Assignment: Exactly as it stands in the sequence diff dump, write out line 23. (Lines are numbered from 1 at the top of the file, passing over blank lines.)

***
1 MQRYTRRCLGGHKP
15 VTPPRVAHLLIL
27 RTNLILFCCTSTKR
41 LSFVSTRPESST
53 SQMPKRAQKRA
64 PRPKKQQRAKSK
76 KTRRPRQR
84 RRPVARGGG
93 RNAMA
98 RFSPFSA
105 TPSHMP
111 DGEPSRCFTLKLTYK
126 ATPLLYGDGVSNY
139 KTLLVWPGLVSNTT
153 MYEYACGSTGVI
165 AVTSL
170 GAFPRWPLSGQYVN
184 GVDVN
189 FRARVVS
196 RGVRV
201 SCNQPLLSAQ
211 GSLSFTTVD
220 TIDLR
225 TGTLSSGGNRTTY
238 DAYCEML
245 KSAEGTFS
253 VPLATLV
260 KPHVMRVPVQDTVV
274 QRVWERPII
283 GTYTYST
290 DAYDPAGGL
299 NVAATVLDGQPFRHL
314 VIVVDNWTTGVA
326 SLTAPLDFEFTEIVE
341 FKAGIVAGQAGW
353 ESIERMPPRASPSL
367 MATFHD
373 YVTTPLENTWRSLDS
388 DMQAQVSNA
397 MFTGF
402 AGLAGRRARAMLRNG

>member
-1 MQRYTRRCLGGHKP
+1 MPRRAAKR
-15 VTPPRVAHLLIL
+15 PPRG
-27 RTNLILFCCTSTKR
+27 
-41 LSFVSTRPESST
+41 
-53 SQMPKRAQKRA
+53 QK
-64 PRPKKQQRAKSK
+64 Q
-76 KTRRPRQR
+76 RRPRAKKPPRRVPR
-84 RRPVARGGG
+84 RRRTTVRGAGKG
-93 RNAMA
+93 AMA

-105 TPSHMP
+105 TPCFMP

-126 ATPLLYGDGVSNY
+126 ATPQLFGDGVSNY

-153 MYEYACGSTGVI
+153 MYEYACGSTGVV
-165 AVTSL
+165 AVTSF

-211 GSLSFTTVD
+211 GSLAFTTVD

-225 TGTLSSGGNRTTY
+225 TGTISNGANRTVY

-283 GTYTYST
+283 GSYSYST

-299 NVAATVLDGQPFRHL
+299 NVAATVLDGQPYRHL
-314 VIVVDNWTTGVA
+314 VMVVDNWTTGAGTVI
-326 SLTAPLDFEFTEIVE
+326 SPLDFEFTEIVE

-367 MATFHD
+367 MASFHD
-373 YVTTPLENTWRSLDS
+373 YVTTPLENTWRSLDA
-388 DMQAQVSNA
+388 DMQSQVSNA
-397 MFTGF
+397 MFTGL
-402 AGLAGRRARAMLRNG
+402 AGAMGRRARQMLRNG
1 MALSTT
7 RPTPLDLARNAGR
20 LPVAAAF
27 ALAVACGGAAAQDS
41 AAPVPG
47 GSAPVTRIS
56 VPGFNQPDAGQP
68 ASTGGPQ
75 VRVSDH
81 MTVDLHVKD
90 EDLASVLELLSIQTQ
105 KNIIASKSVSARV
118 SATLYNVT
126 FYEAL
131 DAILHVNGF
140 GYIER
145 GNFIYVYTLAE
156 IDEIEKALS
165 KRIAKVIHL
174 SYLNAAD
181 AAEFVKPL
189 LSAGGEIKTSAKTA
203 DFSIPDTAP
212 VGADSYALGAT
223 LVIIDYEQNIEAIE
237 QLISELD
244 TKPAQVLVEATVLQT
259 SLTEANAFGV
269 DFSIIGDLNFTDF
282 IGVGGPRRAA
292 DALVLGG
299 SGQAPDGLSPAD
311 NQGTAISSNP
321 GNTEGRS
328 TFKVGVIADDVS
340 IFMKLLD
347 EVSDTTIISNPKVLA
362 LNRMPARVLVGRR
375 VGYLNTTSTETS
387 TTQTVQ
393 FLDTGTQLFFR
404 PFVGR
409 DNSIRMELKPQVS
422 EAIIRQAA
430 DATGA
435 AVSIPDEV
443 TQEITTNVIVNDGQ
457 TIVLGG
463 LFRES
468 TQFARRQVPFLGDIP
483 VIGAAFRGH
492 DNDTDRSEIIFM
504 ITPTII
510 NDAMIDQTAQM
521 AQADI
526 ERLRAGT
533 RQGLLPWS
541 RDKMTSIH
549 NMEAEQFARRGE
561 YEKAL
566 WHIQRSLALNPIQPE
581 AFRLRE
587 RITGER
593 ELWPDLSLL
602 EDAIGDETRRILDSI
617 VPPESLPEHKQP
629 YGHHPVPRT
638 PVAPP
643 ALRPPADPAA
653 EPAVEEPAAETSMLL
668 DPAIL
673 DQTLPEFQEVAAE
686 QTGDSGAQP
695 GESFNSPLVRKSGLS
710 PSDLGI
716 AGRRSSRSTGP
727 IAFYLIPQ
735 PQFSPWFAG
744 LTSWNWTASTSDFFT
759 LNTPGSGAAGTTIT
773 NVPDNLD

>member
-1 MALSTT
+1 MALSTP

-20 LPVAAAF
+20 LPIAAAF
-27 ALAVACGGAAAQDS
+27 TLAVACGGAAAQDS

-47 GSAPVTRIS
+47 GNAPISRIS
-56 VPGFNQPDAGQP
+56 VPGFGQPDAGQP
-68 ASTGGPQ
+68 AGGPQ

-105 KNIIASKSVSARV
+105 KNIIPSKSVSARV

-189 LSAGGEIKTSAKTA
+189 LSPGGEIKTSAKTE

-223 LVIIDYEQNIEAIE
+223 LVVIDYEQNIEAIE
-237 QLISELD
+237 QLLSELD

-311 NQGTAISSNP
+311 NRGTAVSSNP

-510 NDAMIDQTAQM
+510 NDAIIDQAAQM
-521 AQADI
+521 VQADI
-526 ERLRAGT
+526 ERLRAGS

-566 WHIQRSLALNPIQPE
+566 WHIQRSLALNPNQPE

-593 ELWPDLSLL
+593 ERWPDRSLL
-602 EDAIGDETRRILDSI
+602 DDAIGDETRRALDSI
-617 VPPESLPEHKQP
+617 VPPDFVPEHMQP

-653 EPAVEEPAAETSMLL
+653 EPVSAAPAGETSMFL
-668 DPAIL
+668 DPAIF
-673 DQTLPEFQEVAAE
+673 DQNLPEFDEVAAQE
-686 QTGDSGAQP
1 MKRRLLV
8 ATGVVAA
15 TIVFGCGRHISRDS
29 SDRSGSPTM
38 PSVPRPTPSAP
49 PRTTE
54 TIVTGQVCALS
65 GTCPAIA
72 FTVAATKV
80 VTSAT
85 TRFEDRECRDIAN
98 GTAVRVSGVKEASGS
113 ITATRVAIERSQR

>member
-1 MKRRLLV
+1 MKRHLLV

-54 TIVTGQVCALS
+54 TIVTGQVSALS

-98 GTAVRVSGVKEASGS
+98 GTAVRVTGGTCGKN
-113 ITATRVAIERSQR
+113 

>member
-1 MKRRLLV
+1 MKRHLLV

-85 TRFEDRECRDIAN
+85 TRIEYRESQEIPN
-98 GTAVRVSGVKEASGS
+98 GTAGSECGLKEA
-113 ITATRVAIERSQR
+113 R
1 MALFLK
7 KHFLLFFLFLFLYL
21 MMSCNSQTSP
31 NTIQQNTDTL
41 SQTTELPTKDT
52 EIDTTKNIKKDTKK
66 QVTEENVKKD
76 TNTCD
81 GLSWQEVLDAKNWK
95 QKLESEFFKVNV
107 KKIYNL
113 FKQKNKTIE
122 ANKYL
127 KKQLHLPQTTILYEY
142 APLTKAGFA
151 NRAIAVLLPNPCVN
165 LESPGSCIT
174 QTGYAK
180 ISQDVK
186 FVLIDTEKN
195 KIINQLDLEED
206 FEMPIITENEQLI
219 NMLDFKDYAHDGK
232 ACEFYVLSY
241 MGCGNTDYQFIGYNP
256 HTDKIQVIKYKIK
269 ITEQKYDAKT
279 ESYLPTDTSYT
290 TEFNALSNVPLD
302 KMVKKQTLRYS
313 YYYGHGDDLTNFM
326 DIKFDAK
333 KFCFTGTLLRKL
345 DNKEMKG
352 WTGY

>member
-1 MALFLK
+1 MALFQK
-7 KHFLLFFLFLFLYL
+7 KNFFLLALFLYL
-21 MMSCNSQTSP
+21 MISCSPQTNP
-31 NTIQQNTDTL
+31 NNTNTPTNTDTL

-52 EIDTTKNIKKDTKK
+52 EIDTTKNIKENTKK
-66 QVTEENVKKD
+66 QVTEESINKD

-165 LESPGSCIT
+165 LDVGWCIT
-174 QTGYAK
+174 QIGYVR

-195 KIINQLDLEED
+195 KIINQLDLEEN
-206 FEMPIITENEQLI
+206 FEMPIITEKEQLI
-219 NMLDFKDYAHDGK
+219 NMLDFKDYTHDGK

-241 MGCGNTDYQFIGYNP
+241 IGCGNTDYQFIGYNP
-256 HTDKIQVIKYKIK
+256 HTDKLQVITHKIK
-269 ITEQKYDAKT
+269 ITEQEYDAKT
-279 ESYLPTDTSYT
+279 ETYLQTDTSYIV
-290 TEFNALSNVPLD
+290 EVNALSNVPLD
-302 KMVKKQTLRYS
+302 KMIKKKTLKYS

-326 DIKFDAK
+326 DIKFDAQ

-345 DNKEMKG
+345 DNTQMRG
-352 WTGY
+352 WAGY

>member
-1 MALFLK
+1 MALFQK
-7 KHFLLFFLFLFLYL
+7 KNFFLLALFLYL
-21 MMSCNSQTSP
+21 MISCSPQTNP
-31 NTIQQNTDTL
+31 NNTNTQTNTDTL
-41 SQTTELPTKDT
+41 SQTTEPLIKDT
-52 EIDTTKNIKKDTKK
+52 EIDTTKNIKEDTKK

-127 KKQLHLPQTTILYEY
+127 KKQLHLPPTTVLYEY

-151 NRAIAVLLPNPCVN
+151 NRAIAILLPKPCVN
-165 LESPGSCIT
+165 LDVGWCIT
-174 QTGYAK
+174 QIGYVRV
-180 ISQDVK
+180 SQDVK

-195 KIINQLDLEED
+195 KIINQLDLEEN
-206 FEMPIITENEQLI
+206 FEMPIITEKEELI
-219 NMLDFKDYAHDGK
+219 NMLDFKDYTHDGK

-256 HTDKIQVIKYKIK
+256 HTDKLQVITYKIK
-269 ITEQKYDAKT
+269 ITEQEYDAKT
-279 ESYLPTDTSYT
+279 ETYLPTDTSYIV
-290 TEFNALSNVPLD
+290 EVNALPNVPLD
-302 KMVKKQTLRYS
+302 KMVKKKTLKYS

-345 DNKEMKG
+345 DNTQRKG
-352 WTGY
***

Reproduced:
220 TIDLR